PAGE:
The requirements of specifying the amount is statutory one and must in all cases be followed but the absence of it would not make the notice bad. The two contentions advanced by Shri Habbu thus fail. Shri Habbu's contention that additional duty (Countervailing duty) and Excise duty are synonymous cannot be accepted. Merely because additional duty (c.v.d.) is quantified on the basis of excise duty would not make it excise duty. It still remains a duty of Customs. Shri Habbu's contention therefore that the appellants were eligible for exemption under notification No. 69/73-C.E., dated 1-3-1973 cannot be accepted.
There is another strong reason why contentions of Shri Habbu cannot be accepted. All the grounds challenged now urged by Shri Habbu were open to the appellants when Collector of Central Excise, Baroda (Shri K S.Dilipsinhji) passed his order dated 22-12-1978. A perusal of the order passed by the learned Collector shows that some of the grounds now urged were in fact urged before him and negatived. The findings of the Collector were upheld by the Board in its order dated 6-12-1979.
It is true that so far as the claim of duty is concerned, the Collector of Central Excise (Sh. K.S. Dilipsinhji) in his order dated 22-12-1978 did not pass any order with regard to payment of duty and said that the matter was being handled by the concerned Asstt. Collector, who was to finalise it early. If the Collector of Central Excise passed an order confirming the duty liability of the appellants for specified period and at the appropriate rate, in view of the Delhi High Court judgment referred to above, the amount of duty was only a matter of calculation.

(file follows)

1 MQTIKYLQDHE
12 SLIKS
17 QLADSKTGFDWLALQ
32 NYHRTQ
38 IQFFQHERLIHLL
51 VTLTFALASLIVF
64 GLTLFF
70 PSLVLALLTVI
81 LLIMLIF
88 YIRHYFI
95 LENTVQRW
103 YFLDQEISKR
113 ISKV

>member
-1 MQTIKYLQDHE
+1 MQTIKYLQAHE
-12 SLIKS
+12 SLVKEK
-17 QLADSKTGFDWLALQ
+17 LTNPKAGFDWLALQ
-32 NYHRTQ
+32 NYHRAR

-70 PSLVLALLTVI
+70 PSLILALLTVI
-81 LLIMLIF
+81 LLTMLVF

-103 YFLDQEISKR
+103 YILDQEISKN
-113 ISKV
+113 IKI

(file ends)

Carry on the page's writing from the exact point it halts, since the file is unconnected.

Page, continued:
The Central Board of Excise & Customs by its order dated 6-12-1979 had already directed the appellants to pay duty as might be assessed by the competent authority. It must be emphasised that all these orders were consequent to notice to show cause dated 22-12-1975 served on the appellants which we have found to be legal and in order.
The appellants did not challenge order of the Board though a revision before the Govt. of India or in any other manner. The order, therefore, became final. It is not open to the appellants to urge grounds piecemeal which could have been urged earlier and to challenge the findings contained in the order of the Collector of Central Excise (Shri K.S. Dilipsinhji) and that of the Member, C.B.E. & C. These findings have become past and closed. In view of this, we do not accepted the contention of the appellants that further show cause notice specifying the amount should have been served on the appellants and in absence of the same the demand is illegal. We do not also accept the appellants' contention that the demand is barred by limitation or that it offends Article 265 of the Constitution.
8. It is, however, noticed that notice to show cause dated 22-12-1975 calling upon the appellants to pay duty at appropriate rates was for goods removed between the period 31-3-1973 to 31-5-1975 but the order in original dated 14-9-1981 passed by the Asstt. Collector of Central Excise shows that duty demanded from the appellant is for the period 1-10-1972 to 31-5-1975. The demand of duty for the period 1-10-1972 to 30-3-1973 which was not mentioned in the notice to show cause dated 22-12-1975 would have to be excluded in computing the demand and demand from the appellants to that extent should be correspondingly reduced.
The demand from the appellants would be confined only to the period mentioned in the show cause notice i.e. 31-3-1973 to 31-5-1975. The appeal to this extent (1-10-1972 to 31-3-1973) and for this period would have to be allowed.
9. As a result of aforesaid discussion the demand of duty from the appellants for the period 1-10-1972 to 30-3-1973 is set aside and the demand for the period 3L-3-1975 to 31-5-1975 is upheld. The appellants shall pay the duty demanded for the period 31-3-1973 to 31-5-1975. With this modification the appeal is dismissed.